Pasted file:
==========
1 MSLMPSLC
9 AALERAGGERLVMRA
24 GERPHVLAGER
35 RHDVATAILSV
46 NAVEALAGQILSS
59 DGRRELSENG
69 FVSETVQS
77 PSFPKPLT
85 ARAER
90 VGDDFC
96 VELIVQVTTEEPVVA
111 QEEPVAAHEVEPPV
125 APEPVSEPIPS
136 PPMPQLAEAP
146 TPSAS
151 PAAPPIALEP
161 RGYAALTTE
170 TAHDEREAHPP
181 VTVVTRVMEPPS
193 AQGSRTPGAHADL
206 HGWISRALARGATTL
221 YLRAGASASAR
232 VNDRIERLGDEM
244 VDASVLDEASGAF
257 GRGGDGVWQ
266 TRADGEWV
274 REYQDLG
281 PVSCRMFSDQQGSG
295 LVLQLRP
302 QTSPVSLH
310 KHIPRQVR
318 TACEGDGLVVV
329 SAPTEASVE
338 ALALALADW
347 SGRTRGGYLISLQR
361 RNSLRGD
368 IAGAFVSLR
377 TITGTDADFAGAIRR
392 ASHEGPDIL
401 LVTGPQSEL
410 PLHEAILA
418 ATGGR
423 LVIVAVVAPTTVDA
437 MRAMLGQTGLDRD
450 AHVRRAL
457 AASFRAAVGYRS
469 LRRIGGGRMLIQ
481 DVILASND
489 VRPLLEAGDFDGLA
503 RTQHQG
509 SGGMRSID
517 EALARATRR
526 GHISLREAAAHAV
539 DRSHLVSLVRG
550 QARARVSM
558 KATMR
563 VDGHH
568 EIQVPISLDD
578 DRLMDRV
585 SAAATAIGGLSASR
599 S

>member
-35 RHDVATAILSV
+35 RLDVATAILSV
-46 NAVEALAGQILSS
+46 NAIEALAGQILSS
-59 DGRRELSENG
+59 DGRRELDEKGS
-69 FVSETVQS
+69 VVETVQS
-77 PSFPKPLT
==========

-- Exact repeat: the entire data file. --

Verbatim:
1 MSLMPSLC
9 AALERAGGERLVMRA
24 GERPHVLAGER
35 RHDVATAILSV
46 NAVEALAGQILSS
59 DGRRELSENG
69 FVSETVQS
77 PSFPKPLT
85 ARAER
90 VGDDFC
96 VELIVQVTTEEPVVA
111 QEEPVAAHEVEPPV
125 APEPVSEPIPS
136 PPMPQLAEAP
146 TPSAS
151 PAAPPIALEP
161 RGYAALTTE
170 TAHDEREAHPP
181 VTVVTRVMEPPS
193 AQGSRTPGAHADL
206 HGWISRALARGATTL
221 YLRAGASASAR
232 VNDRIERLGDEM
244 VDASVLDEASGAF
257 GRGGDGVWQ
266 TRADGEWV
274 REYQDLG
281 PVSCRMFSDQQGSG
295 LVLQLRP
302 QTSPVSLH
310 KHIPRQVR
318 TACEGDGLVVV
329 SAPTEASVE
338 ALALALADW
347 SGRTRGGYLISLQR
361 RNSLRGD
368 IAGAFVSLR
377 TITGTDADFAGAIRR
392 ASHEGPDIL
401 LVTGPQSEL
410 PLHEAILA
418 ATGGR
423 LVIVAVVAPTTVDA
437 MRAMLGQTGLDRD
450 AHVRRAL
457 AASFRAAVGYRS
469 LRRIGGGRMLIQ
481 DVILASND
489 VRPLLEAGDFDGLA
503 RTQHQG
509 SGGMRSID
517 EALARATRR
526 GHISLREAAAHAV
539 DRSHLVSLVRG
550 QARARVSM
558 KATMR
563 VDGHH
568 EIQVPISLDD
578 DRLMDRV
585 SAAATAIGGLSASR
599 S

>member
-35 RHDVATAILSV
+35 RLDVATAILSV
-46 NAVEALAGQILSS
+46 NAIEALAGQILSS
-59 DGRRELSENG
+59 DGRRELDEKGS
-69 FVSETVQS
+69 VVETVQS
-77 PSFPKPLT